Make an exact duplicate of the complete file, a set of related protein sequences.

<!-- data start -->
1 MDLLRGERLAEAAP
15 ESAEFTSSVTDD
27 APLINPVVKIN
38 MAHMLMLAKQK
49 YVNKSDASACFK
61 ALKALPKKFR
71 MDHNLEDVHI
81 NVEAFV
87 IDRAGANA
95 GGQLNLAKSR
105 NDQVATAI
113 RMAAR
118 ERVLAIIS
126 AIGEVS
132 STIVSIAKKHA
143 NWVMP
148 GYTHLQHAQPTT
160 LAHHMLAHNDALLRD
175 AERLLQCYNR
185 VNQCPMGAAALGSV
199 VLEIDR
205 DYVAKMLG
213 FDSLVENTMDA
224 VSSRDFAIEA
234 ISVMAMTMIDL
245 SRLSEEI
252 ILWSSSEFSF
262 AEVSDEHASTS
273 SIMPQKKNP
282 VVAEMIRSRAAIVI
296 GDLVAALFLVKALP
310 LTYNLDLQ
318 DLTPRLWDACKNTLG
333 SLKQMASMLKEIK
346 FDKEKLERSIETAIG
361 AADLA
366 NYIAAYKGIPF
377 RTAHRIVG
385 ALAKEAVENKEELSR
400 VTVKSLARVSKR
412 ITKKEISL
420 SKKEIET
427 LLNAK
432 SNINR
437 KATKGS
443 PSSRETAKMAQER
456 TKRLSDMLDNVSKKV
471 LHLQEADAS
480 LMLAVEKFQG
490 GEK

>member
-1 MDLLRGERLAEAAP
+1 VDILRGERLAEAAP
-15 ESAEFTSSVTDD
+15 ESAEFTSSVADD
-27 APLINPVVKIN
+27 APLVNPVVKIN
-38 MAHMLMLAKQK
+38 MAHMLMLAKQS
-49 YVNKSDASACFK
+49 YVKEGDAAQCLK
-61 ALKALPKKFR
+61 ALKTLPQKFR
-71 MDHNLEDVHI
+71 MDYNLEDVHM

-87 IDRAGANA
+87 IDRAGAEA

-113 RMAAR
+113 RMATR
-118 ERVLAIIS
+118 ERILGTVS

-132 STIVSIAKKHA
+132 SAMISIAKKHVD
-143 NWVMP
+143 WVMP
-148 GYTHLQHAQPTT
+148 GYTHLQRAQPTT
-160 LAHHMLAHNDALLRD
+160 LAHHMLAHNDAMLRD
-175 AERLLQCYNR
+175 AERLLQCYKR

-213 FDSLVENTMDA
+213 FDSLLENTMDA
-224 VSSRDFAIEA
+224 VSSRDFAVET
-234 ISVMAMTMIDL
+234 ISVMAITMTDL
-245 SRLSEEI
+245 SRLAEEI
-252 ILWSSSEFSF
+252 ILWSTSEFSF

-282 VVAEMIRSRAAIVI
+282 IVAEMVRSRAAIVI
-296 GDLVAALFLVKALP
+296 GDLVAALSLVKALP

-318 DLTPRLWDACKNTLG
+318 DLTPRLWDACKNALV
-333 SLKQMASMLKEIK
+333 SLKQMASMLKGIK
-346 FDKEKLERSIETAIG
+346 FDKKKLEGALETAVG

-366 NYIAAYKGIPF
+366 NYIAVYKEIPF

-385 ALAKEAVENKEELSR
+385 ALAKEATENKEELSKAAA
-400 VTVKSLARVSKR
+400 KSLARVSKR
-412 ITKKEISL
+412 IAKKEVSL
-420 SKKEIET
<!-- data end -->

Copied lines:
1 MDLLRGERLAEAAP
15 ESAEFTSSVTDD
27 APLINPVVKIN
38 MAHMLMLAKQK
49 YVNKSDASACFK
61 ALKALPKKFR
71 MDHNLEDVHI
81 NVEAFV
87 IDRAGANA
95 GGQLNLAKSR
105 NDQVATAI
113 RMAAR
118 ERVLAIIS
126 AIGEVS
132 STIVSIAKKHA
143 NWVMP
148 GYTHLQHAQPTT
160 LAHHMLAHNDALLRD
175 AERLLQCYNR
185 VNQCPMGAAALGSV
199 VLEIDR
205 DYVAKMLG
213 FDSLVENTMDA
224 VSSRDFAIEA
234 ISVMAMTMIDL
245 SRLSEEI
252 ILWSSSEFSF
262 AEVSDEHASTS
273 SIMPQKKNP
282 VVAEMIRSRAAIVI
296 GDLVAALFLVKALP
310 LTYNLDLQ
318 DLTPRLWDACKNTLG
333 SLKQMASMLKEIK
346 FDKEKLERSIETAIG
361 AADLA
366 NYIAAYKGIPF
377 RTAHRIVG
385 ALAKEAVENKEELSR
400 VTVKSLARVSKR
412 ITKKEISL
420 SKKEIET
427 LLNAK
432 SNINR
437 KATKGS
443 PSSRETAKMAQER
456 TKRLSDMLDNVSKKV
471 LHLQEADAS
480 LMLAVEKFQG
490 GEK

>member
-1 MDLLRGERLAEAAP
+1 VDILRGERLAEAAP
-15 ESAEFTSSVTDD
+15 ESAEFTSSVADD
-27 APLINPVVKIN
+27 APLVNPVVKIN
-38 MAHMLMLAKQK
+38 MAHMLMLAKQS
-49 YVNKSDASACFK
+49 YVKEGDAAQCLK
-61 ALKALPKKFR
+61 ALKTLPQKFR
-71 MDHNLEDVHI
+71 MDYNLEDVHM

-87 IDRAGANA
+87 IDRAGAEA

-113 RMAAR
+113 RMATR
-118 ERVLAIIS
+118 ERILGTVS

-132 STIVSIAKKHA
+132 SAMISIAKKHVD
-143 NWVMP
+143 WVMP
-148 GYTHLQHAQPTT
+148 GYTHLQRAQPTT
-160 LAHHMLAHNDALLRD
+160 LAHHMLAHNDAMLRD
-175 AERLLQCYNR
+175 AERLLQCYKR

-213 FDSLVENTMDA
+213 FDSLLENTMDA
-224 VSSRDFAIEA
+224 VSSRDFAVET
-234 ISVMAMTMIDL
+234 ISVMAITMTDL
-245 SRLSEEI
+245 SRLAEEI
-252 ILWSSSEFSF
+252 ILWSTSEFSF

-282 VVAEMIRSRAAIVI
+282 IVAEMVRSRAAIVI
-296 GDLVAALFLVKALP
+296 GDLVAALSLVKALP

-318 DLTPRLWDACKNTLG
+318 DLTPRLWDACKNALV
-333 SLKQMASMLKEIK
+333 SLKQMASMLKGIK
-346 FDKEKLERSIETAIG
+346 FDKKKLEGALETAVG

-366 NYIAAYKGIPF
+366 NYIAVYKEIPF

-385 ALAKEAVENKEELSR
+385 ALAKEATENKEELSKAAA
-400 VTVKSLARVSKR
+400 KSLARVSKR
-412 ITKKEISL
+412 IAKKEVSL
-420 SKKEIET